• How can I turn this around?

Once you determine what’s missing, find creative ways to insert it back into the situation. Put your values into action.

Ex: How can you invite more of that missing value (e.g., compassion)? Don’t just fill in the gap with other things. Use your missing value as a verb. Let it serve as a boundary.


Embrace the pause.


Setting healthy boundaries is a learned skill and with practice, it improves over time. We learn to identify the issue, process how we’re feeling, ground ourselves, and then identify the area where we are feeling disrespected (the pause) – before we respond.

Try not to have a knee-jerk response. Count to three in your mind. Avoid that regret for unintentional statements made. Be more intentional with your words.

Get comfortable with awkward silence. Frame your responses after having some thought.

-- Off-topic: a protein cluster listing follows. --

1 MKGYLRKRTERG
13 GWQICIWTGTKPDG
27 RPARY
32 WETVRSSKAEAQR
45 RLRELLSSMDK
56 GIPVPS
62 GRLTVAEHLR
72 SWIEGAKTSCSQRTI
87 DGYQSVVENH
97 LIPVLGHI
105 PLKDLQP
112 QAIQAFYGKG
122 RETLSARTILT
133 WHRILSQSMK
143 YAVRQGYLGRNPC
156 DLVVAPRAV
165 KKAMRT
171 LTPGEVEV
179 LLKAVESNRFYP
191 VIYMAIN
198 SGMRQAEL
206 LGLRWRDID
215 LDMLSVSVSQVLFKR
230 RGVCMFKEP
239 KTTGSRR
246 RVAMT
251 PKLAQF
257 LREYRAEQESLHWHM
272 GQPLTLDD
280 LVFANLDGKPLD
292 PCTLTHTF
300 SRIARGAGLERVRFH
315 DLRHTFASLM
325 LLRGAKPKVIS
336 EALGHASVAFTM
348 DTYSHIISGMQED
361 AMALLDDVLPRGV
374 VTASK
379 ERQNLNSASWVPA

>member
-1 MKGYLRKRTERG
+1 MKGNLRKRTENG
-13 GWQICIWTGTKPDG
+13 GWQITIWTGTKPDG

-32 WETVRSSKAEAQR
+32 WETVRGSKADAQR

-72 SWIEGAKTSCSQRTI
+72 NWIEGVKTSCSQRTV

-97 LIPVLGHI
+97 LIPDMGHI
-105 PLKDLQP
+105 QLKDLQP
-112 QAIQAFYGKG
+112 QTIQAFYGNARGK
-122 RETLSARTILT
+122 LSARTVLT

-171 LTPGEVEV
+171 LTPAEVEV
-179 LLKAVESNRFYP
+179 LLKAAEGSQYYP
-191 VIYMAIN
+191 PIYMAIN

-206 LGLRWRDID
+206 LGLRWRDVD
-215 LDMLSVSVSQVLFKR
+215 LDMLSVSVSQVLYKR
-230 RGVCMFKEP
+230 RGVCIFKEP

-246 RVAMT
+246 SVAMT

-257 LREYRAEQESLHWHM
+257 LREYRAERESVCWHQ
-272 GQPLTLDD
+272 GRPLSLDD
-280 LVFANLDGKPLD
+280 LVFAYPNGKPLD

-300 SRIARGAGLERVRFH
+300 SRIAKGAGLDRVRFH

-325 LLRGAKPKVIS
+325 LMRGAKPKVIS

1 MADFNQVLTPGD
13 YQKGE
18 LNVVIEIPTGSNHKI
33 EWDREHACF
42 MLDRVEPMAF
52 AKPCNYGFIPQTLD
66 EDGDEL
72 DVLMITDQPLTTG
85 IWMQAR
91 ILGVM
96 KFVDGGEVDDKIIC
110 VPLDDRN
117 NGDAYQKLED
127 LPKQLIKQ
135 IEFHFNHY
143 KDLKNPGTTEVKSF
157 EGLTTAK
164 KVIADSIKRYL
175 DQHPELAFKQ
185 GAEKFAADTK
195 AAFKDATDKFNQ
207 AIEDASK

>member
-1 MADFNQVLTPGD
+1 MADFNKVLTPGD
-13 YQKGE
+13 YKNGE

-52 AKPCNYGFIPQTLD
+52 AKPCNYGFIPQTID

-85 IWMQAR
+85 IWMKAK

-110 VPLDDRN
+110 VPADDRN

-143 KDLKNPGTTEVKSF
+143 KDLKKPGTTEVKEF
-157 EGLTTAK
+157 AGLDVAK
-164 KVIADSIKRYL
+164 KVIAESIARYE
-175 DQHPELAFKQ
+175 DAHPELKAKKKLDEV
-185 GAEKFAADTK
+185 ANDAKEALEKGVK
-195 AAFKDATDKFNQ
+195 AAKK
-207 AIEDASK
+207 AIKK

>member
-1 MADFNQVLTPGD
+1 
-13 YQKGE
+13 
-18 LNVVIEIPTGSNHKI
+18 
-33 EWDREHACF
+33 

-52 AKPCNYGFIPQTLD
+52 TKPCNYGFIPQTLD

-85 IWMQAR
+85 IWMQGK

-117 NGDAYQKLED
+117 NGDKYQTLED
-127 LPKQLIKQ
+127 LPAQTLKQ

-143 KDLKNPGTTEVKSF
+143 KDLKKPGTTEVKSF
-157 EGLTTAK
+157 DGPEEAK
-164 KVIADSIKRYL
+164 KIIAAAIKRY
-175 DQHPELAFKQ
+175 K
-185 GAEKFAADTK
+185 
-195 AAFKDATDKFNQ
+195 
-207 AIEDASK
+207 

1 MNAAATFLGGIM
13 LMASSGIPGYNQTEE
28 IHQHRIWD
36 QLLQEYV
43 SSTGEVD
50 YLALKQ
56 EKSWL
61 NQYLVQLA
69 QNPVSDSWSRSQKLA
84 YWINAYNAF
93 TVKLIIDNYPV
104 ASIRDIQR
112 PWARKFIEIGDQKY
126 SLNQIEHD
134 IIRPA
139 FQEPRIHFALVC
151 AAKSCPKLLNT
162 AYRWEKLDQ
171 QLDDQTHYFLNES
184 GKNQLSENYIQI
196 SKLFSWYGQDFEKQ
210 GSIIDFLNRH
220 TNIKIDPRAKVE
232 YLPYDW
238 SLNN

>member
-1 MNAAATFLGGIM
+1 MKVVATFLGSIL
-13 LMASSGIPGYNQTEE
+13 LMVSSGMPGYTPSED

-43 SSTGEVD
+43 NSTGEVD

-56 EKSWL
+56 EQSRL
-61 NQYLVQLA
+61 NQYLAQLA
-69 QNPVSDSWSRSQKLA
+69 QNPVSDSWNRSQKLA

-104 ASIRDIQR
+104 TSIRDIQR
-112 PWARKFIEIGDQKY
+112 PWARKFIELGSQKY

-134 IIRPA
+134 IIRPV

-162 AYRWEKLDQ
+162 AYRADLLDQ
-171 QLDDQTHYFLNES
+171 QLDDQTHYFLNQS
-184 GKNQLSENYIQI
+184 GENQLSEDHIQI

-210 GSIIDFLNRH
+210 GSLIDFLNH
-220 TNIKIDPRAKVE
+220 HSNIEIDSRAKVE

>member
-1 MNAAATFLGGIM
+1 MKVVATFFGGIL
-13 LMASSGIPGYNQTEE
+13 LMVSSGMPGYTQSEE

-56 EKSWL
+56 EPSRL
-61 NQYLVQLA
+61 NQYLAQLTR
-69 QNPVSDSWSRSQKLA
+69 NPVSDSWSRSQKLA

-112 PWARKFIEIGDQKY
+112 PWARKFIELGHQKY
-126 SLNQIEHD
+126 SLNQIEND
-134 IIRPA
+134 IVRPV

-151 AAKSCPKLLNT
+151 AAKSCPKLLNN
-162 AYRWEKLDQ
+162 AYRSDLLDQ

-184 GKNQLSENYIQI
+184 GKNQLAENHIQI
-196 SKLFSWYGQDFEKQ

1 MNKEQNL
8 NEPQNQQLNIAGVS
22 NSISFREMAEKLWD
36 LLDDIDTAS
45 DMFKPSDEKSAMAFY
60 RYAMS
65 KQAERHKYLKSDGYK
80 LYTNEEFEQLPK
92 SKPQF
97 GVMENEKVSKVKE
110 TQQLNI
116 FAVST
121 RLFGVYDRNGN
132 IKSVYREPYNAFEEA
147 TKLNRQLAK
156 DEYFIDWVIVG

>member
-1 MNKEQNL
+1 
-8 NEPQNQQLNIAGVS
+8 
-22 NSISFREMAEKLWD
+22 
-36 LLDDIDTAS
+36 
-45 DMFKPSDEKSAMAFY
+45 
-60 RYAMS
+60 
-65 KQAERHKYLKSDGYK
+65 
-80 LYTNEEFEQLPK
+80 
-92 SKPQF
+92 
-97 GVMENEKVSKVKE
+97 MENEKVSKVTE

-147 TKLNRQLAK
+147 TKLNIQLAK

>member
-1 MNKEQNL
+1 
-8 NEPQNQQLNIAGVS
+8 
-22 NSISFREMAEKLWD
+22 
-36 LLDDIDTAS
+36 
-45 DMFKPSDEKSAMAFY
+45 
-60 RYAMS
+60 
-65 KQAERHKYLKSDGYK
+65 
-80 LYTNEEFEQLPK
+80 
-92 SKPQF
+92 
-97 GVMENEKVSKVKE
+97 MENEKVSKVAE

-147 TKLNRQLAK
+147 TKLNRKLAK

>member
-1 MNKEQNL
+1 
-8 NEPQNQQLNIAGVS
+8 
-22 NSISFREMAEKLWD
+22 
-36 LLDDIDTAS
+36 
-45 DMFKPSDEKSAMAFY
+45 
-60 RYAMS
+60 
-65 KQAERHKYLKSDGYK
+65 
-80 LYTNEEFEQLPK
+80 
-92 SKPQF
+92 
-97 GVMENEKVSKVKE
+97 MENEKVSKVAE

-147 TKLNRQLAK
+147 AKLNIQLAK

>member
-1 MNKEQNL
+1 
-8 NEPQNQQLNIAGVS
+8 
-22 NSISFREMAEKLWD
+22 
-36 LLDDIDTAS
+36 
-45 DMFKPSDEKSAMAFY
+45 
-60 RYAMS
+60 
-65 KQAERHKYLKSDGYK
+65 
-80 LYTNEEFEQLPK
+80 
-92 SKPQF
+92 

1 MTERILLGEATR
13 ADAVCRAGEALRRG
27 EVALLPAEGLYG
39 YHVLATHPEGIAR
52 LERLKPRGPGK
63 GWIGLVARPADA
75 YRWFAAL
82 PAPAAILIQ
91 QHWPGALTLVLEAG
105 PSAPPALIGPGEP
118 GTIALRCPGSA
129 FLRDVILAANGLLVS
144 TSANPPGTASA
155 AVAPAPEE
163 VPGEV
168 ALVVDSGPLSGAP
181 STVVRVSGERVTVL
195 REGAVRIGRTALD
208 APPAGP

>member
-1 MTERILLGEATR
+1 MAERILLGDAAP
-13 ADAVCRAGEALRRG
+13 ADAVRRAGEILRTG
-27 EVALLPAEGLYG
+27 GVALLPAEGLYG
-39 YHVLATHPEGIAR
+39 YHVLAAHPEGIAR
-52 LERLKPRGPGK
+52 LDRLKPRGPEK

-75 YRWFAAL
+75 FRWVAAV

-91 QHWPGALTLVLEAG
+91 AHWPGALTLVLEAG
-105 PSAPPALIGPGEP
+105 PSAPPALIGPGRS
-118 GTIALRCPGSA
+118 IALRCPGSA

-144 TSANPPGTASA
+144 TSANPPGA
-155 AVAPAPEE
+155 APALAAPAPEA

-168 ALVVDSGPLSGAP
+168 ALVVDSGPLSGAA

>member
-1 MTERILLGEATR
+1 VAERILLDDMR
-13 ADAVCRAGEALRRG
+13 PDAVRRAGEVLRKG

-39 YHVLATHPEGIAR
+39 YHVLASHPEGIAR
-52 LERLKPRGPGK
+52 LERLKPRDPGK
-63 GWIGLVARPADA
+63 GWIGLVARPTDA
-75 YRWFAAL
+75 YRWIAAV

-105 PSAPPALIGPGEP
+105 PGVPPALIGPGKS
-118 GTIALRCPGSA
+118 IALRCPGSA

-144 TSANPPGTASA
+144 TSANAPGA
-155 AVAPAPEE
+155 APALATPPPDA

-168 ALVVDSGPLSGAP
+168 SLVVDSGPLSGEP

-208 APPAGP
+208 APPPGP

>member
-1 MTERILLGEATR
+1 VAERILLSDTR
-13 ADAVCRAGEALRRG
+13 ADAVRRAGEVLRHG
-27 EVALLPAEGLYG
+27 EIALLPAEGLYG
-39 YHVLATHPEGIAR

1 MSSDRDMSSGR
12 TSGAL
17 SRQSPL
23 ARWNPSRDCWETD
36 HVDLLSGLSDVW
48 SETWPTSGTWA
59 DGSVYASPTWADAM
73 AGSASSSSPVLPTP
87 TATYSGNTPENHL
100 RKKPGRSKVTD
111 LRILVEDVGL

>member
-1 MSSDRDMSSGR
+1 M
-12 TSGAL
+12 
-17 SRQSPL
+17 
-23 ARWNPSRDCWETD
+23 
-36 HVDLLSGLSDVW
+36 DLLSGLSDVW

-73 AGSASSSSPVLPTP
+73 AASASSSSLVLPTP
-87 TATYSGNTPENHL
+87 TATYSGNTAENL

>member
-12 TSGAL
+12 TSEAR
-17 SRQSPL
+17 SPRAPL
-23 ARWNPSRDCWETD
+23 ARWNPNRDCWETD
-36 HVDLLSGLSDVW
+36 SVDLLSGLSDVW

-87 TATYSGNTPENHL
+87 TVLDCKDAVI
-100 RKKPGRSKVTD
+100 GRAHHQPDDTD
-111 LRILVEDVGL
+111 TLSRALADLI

People-pleasers get a bad rap and may have the hardest time…

For people pleasers (and much of the rest of the population), the things we like about ourselves are things we do that are in service to others. Is that a bad thing? Absolutely not.


People pleasers measure their self-worth based on what they can do for others.


However, stop and ask yourself: are you doing something because you want to or are you doing it out of some sort of obligation?

People pleasing and healthy boundaries can equally impact your self-esteem and your health. How?

When we feel our boundaries are compromised, we tend to feel badly about ourselves, our body feels stressed, and releases cortisol (the stress hormone). Healthy boundaries help you to respect yourself more and physically bring you to a parasympathetic state (not in your fight or flight cortisol high - but your healthy resting place).

So, how can these two things coexist? We may engage differently depending on the situation and the person with whom we’re interacting. We may carve our time or opportunities to “turn off” our people pleasing (or caregiving) mode when it’s safe and doable.

What can you do now to work on having healthier boundaries?

  • Where is resentment? Start there. This is where a boundary wants to be.